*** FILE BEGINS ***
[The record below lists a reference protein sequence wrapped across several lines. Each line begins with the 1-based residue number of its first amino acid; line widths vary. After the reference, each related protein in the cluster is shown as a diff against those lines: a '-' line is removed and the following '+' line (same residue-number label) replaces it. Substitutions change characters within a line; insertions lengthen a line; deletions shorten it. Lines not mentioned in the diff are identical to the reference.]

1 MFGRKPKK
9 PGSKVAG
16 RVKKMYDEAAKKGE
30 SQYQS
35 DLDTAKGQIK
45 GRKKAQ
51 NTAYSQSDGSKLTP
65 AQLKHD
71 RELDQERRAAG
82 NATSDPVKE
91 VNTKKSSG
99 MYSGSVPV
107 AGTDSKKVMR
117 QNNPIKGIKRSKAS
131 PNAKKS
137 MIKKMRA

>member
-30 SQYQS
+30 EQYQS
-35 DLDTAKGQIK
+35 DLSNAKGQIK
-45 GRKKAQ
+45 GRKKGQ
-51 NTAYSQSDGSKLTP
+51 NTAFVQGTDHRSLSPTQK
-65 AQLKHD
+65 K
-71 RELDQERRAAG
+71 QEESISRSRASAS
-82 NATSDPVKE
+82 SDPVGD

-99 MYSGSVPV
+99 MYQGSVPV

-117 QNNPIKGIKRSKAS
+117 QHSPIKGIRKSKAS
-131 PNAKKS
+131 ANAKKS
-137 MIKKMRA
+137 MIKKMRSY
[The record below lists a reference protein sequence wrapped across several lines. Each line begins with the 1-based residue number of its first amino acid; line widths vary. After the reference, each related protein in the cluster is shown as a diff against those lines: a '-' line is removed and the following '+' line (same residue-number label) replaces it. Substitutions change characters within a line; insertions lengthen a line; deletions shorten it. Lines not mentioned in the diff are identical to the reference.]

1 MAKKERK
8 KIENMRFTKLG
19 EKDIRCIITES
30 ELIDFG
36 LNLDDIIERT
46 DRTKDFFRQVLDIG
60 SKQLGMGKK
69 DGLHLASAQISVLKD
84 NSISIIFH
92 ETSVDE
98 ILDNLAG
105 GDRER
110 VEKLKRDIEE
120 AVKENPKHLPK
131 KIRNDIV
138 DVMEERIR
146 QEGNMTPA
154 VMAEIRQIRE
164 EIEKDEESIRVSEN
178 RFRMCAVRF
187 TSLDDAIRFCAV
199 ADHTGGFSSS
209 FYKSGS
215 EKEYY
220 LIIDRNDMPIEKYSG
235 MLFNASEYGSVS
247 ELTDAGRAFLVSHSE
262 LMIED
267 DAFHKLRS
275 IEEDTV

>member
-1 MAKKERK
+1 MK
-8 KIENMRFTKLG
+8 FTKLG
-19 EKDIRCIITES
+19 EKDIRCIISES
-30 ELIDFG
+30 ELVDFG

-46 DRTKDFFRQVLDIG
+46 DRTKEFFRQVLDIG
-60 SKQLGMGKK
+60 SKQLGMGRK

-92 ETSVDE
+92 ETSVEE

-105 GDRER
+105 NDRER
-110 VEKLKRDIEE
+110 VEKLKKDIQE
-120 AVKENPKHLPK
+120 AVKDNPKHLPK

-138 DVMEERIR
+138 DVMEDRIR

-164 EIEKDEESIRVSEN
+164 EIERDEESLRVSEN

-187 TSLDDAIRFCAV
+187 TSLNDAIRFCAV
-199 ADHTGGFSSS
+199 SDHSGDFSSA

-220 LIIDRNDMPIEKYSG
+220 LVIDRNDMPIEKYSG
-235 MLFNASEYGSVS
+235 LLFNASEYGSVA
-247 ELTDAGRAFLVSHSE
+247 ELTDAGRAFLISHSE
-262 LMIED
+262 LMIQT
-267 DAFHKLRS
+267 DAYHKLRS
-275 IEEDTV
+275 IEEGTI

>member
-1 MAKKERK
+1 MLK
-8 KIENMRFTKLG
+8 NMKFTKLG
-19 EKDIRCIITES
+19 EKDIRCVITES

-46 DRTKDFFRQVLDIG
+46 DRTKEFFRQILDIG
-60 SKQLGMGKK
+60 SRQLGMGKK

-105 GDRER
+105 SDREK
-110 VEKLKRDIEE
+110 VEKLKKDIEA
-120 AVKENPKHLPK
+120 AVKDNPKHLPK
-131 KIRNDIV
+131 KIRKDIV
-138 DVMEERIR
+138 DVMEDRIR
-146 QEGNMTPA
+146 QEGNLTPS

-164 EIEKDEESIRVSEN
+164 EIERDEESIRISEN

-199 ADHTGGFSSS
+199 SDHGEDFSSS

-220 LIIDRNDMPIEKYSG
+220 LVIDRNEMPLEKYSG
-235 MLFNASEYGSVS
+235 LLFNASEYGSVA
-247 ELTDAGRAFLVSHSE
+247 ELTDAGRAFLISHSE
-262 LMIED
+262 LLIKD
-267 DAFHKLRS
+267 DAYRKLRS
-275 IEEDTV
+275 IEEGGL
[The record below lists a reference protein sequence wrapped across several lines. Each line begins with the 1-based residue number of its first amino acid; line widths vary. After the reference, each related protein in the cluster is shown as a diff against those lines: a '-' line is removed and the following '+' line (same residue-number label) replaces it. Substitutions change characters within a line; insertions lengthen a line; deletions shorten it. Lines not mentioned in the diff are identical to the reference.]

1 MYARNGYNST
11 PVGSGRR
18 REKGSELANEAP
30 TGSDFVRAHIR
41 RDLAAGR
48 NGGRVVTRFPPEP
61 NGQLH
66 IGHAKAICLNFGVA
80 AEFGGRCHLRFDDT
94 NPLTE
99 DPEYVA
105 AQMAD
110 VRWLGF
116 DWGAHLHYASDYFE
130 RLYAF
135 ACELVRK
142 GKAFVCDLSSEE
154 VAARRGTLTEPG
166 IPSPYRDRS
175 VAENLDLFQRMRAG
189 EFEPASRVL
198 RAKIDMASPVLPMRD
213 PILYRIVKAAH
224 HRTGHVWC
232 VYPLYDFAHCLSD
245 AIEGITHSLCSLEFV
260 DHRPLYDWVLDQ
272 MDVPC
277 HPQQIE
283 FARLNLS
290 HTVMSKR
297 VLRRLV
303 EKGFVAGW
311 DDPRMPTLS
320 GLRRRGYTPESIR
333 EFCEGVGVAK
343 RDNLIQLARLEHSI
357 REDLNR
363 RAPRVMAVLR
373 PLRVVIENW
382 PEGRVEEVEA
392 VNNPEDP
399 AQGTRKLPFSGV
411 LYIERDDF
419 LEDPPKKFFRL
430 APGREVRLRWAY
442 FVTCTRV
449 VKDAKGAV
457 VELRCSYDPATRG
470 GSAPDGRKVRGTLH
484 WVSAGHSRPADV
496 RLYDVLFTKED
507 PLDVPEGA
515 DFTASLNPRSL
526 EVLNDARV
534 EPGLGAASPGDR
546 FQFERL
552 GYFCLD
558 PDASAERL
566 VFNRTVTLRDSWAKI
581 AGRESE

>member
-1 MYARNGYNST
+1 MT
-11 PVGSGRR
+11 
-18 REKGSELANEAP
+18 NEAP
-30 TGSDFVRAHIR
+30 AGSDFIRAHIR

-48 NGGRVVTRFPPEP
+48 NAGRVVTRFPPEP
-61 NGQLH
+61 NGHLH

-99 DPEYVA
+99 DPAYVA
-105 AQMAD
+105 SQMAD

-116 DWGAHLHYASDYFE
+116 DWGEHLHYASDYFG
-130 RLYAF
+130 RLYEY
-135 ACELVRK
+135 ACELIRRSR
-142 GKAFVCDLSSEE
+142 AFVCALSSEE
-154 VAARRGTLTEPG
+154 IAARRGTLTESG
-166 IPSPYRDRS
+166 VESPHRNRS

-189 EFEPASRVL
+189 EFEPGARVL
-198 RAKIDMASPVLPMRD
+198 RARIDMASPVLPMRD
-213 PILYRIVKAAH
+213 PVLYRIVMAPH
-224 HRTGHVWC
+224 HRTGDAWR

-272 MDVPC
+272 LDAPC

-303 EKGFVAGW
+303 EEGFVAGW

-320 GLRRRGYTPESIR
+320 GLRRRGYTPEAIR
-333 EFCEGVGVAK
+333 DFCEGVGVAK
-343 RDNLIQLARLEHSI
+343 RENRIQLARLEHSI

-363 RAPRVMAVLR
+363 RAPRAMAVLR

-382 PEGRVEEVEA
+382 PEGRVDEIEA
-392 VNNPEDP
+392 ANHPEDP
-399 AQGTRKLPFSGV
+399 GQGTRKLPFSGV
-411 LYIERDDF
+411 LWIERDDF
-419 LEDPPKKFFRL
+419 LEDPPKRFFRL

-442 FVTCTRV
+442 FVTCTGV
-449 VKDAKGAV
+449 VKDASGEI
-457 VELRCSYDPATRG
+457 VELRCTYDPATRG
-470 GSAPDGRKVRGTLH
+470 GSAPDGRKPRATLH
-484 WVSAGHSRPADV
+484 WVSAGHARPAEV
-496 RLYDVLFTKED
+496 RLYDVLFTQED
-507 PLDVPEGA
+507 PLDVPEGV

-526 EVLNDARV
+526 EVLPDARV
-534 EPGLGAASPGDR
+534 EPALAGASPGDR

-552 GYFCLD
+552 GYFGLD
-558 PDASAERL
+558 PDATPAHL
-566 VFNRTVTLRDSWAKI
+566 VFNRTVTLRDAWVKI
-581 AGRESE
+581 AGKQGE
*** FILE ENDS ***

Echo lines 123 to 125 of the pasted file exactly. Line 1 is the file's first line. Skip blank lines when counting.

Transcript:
+60 SRQLGMGKK

-105 GDRER
+105 SDREK